Universiteit Leiden

nl en

Why the world is quantum

During the Bachelor Honours Class ‘The world is quantum’, students from various disciplines learned about the rules of nature on the smallest scale: quantum mechanics. What opportunities and dangers do they see for their field of study?

Students from various disciplines – such as medicine, law, archaeology, and anthropology – gathered for the Studium Generale lectures on quantum mechanics. During this final meeting, they gave a presentation about what they had learned during the Bachelor Honours Class. They also discussed the relevance of quantum mechanics to their study backgrounds. And their conclusion came down to this: the world is quantum. 


‘As soon as we have quantum computers, life will be paradise’, states one of the students during a presentation. 

For example, a medical student explains that a quantum computer offers many possibilities to tackle complex problems in a shorter period. ‘If you can calculate down to the molecule what a patient needs, then that is revolutionary’, she said. 

Crime: an end and a new beginning

It also creates new challenges within legal studies. Because privacy can be better secured with quantum computers. Information can only be accessed with one "key” when using a quantum computer. This means that our data can be much better protected. Hacking, and therefore internet fraud seems to be a thing of the past. 

But this encryption also provides opportunities for criminals. No police officer will be able to find out what criminals are discussing online. While a lot of criminals will thus lose their well-paid "jobs", there are other criminals who will benefit from this. 

More ánd less energy consumption

Then, a question arises from the audience about whether it's really more energy-efficient to use a quantum computer. ‘Yes, because quantum computers only need a fraction of the time that a regular computer takes for a calculation’, says lecturer Ivo van Vulpen.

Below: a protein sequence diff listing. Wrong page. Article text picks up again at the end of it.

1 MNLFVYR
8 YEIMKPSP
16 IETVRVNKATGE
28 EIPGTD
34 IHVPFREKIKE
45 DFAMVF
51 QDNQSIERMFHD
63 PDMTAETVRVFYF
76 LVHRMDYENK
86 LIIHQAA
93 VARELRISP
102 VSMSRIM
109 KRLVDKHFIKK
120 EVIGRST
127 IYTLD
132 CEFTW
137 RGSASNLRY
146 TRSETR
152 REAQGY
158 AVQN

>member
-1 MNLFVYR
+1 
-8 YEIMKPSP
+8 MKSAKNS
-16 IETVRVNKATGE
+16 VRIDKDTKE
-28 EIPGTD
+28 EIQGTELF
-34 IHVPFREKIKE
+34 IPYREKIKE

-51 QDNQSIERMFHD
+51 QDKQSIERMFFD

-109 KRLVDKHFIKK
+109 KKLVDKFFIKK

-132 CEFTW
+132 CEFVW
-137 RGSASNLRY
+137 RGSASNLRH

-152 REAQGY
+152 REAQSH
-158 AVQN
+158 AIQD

But one of the students disagrees. With a normal computer, no attempt would be made to perform the calculation (due to the long time it would take). So, in theory, more energy would be consumed with a normal computer, but in practice, no energy is consumed at all with normal computers. 

And then Van Vulpen raises another important question. ‘Are the high investments in quantum computers worth it?’ It involves millions of euros in Dutch research. The audience is clear: it is definitely worth it. But is throwing money at it enough? No, says Van Vulpen. The most important thing? ‘Creativity and ideas'. Luckily, the students certainly had that covered. 

What are quantum mechanics?

The theory describes the behavior of particles (or nature) on a very small scale and includes the idea that an object can be both a particle and a wave that can be in multiple places at once. Two particles can be 'entangled' with each other, even if they are at great distances.

One of the most important aspects is the development of the quantum computer. Regular computers are based on so-called 'bits', elements in a computer that can either be 0 or 1. Calculations on these computers can take a long time. An alternative is a computer that does not have bits, but qubits. With qubits, elements are not 0 or 1, but 0 and 1 at the same time. It's a bit more complicated, but this is what it comes down to according to teachers Ivo van Vulpen and Peter Denteneer. 

Text: Krisz Lucke 
Photography: Eric van den Bandt

This website uses cookies.